Taking Employees’ Temperature Could be Compensable Time
We have previously notified clients that time spent on the employer’s premises waiting for, and undergoing, required exit inspections or searches of packages, bags or personal technology devices is compensable as hours worked. (Frlekin v. Apple, Inc. (2020) 8 Cal.5th 1038.) Several clients are now asking whether time spent by employees submitting to temperature scans is also compensable time.
California’s definition of “hours worked” is broader than the federal definition of the term. Under federal law, “hours worked” includes the time an employee is suffered or permitted to work. California’s definition of “hours worked” is whenever the employee is “subject to the control of the employer,” including when the employee is suffered or permitted to work. It is this broad definition – subject to the control of the employer – that creates potential liability for an employer who requires an employee to submit to an inspection of bags as in the Frlekin case, sit on a bus traveling to the worksite, as in Morillion v. Royal Packing Co. (2000) 22 Cal.4th 575, or waiting for, and submitting to, a temperature scan.
In Frlekin, the Supreme Court has noted several elements of control: (1) Employees must wait for, and submit to a search; (2) the employer confines the employee to the premises as they wait; (3) the employee must wait for a security guard, open bags and provide a personal technology card; and (4) the activity primarily benefits the employer as opposed to the employee.
These are the same considerations an employer should consider as it compels an employee to submit to a temperature scan. I would also add another factor – the time involved.
For many employers, the temperature scan is no more than a 3-5 second act. That is the typical time an employee in my office spends while a temporal thermometer scans an employee’s forehead. The employee hardly breaks stride to have the scan performed. Assuming an employee immediately logs in after the scan, the 3-5 second delay probably does not affect the time worked.
In my case, the employee manually notes time arrived on a time card. Employees who manually record their time can record the minute they walked in and became subject to the scan.
A temperature scan may or may not affect the arrival time in those workplaces where timekeeping is computerized or electronic. If the scan takes 3-5 seconds, the computerized or electronic system is likely to record the time of arrival accurately, since the system records time by the minute, not the second. In fact, this might be a proper application of the de minimis rule which has very limited application under California law. This rule allows an employer to ignore trivialities when calculating hours worked. However, many employers have tried to use this rule to justify longer periods of time that could be recorded on a time card.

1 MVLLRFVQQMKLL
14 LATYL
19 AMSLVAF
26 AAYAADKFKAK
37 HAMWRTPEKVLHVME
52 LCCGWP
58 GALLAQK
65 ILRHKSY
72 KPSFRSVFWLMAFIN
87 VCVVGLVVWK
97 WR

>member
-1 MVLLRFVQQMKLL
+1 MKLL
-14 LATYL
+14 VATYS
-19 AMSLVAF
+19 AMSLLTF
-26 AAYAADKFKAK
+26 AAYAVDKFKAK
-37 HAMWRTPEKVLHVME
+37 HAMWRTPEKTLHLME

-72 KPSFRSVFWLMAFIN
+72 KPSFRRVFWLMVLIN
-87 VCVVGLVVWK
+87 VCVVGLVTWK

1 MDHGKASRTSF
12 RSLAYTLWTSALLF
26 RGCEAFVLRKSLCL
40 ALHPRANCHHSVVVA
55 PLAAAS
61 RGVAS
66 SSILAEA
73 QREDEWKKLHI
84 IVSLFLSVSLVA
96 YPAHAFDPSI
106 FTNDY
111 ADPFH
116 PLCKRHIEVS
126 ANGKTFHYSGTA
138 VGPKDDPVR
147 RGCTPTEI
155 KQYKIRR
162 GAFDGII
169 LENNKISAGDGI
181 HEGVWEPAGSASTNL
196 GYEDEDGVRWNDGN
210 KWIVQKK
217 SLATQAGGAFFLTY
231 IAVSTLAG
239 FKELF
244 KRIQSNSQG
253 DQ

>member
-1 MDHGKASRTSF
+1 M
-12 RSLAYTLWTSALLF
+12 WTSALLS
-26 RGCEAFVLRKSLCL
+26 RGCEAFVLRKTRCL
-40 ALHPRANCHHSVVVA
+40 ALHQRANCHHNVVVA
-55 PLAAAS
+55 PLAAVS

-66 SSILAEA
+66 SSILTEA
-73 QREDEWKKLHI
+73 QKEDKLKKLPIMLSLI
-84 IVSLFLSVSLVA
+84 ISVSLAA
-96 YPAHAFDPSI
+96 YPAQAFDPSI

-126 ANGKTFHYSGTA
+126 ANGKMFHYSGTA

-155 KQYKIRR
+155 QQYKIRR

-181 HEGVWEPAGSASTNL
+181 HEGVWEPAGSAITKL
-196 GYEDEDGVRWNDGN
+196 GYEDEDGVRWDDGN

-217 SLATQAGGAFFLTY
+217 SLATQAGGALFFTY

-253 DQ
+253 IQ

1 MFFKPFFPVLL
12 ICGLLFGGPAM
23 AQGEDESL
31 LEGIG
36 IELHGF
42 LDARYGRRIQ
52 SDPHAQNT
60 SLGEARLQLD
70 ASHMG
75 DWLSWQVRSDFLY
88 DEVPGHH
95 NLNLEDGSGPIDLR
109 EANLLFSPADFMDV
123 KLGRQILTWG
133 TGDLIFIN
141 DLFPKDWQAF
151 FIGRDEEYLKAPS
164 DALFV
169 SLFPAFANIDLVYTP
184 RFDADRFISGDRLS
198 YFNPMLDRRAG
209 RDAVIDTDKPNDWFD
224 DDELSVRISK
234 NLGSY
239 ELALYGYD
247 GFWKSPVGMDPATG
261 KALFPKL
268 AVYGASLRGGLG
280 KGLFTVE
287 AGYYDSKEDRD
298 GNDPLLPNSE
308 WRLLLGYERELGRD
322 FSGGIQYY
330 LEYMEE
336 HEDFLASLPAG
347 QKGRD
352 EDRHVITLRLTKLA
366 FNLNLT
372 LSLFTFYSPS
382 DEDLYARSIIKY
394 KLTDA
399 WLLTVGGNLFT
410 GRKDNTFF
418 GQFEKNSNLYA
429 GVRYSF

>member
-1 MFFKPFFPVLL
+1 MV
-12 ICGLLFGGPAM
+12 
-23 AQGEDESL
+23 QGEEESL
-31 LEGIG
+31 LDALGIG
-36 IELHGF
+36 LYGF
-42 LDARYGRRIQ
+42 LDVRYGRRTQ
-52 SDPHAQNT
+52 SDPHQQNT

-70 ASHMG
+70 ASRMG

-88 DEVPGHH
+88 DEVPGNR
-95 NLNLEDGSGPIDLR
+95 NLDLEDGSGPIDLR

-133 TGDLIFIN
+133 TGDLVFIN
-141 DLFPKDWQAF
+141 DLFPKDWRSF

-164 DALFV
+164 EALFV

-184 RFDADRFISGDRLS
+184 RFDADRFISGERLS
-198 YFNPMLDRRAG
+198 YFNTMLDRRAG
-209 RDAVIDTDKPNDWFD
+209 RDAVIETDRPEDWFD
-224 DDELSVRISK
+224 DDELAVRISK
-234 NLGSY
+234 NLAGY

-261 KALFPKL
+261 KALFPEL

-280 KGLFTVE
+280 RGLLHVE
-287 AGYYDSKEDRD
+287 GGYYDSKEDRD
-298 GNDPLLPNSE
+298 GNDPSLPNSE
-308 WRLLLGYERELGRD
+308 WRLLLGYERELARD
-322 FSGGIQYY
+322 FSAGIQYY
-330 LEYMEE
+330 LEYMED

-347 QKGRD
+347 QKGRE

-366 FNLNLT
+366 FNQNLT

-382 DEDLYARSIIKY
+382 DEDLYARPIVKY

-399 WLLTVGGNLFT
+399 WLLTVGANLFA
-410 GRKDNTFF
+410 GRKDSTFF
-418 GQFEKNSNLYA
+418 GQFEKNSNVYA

If an employee must wait in line and the process takes longer than a few seconds, it is possible that the arrival time recorded is affected by the longer scanning process. In this situation, it is likely that the time spent waiting and participating in the scanning process constitutes “hours worked.”
Wage and hour litigation is a burgeoning business in California. Lawyers are filing lawsuits based on inadvertent and seemingly inconsequential underpayments of wages. These allegedly small errors, when grouped as a class or into a PAGA lawsuit, can result in a substantial settlement or judgment. Of course, attorneys’ fees are often a significant portion of the settlement or judgment.
I often advise employers to “avoid the claim.” The claim itself has an economic value consisting of the time, effort and expense of responding to a claim, and paying any settlement. Frequently, an employer is best served by avoiding the claim, although it may cost more to operate the business.
I also recommend that employers undergo wage and hour audits of their workplace practices by a lawyer. While an audit cannot guarantee a claim won’t be filed, it can reduce the risk of the lawsuit, and the chances that a plaintiff prevails. We have performed many of these audits. Our clients have identified company practices that could result in potential claims, and have modified those practices to avoid those claims. The fact that a lawyer performs the audit shields the work from discovery and allows the employer to communicate freely and candidly understanding the attorney-client privilege protects those communications.
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